So I’ve been listening to this Fuck Buttons album, Street Horrrsing, now and again of late. Music with this kind of “experimental” vibe has been kind of the rage lately in indie-rock circles – Stereogum named Fuck Buttons a “band to watch,” and even Pitchfork gave it a pretty complimentary review, and I’ve been spotting a lot of positive things being written about bands with a similar angle. And I think that’s pretty cool, because I generally like this kind of music.

But actually, my feelings are a bit mixed about this trend, and about this particular album and others like it that have come out lately. For starters, as a veteran music fan from the early-90s “alternative” boom, who now bemusedly observes the current bearded “indie” craze, I worry about concepts like “experimental” and “outsider” getting similarly co-opted and watered down by the record business. But then again, we’re in the midst of a rather exciting time when the old record business power structure is breaking down. Probably that’s part of what’s making the success of records like this, such as it is, possible. We’re at this delightfully weird transitional state where it seems like anything goes.

Really, I enjoy Street Horrrsing – it’s the kind of thing I’ve been a fan of for a long time, and it makes for pretty engaging listening at least a few times. But even as tastemakers of indie rock hail it as genius, for me there’s something that just feels disposable about it. In fact, I’ll come out here and admit that I pirate-downloaded it, and now after a few listens I just can’t see myself spending actual money on it and am likely to end up deleting it. My long years of experience as an “experimental” musician makes me suspect that there’s a lot less going on in, or going into, Street Horrrsing and albums like it, than others seem to realize.

What it is is, there was a time, and given the right collaborators that time may very well still be upon us, when I would knock out an album like this in an afternoon. And usually it would just sit on a tape and gather dust and no one would ever hear of it.

I think I realized somewhere along the line that part of what a typical “experimental” artist does is to bullshit (how big a part is up to artist, I suppose). Make something that people think is totally genius simply because it defies conventions and is different from what folks are used to, but that, apart from being weird, doesn’t really have to be very well thought-out or even particularly good. I find that surprisingly easy to do, and I’m frequently surprised at the enthusiasm with which such product is received. And so what often seems to happen in “experimental” music is, you figure out how to get maximum reaction with minimum work.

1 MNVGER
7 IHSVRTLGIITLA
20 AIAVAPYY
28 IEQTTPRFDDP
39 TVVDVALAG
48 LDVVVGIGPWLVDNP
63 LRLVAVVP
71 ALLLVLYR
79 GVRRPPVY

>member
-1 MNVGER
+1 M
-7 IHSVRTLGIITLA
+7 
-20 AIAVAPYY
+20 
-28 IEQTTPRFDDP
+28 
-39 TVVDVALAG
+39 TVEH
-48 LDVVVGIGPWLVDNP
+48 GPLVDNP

One of my old bands, Passage Of Deformed Man Supermarket, comes to mind. I still get people telling me how great our first self-released album, No. 1 (.zip, 101 Mb) is. The musicians performing on that recording are myself, Tom Vanderwall (now known as Magnets For Teeth), and one Phil Sterk, who is now best known as the pedal-steel player in an NYC-based indie rock band called Phonograph.

But really, Passage Of Deformed Man Supermarket was a bit of a con job. I mean, it was a lot of fun, and we definitely had a huge creative energy doing it, and I even still listen to the stuff we recorded. But we didn’t really put a whole lot of thought or effort into it. Basically, Tom and I wanted to make crazy noise to fuck with people. And I think we knew how easy it would be, especially since Tom invented a lot of his own instruments so we knew people would look at our gear and go “whoa.” No. 1 literally was recorded in an afternoon – okay, it might have been two afternoons – by three guys who happened to get together in an attic, having never played together before and having nothing written or prepared in advance. What happened was, Tom and I arranged a Passage Of Deformed Man Supermarket rehearsal (the band was originally just us two), and Tom had accidentally scheduled a rehearsal of Ton-Ton, a similar project he was doing with Phil, the same day. So the three of us decided to just play anyway. We ran everything through one mixing board, ran that into a digital recorder, and just started making up shit. There was some editing later, but not much – what you hear on No. 1 is about 80% of the afternoon-or-two’s worth of recordings it was culled from. And from then on, Passage Of Deformed Man Supermarket was usually those three persons.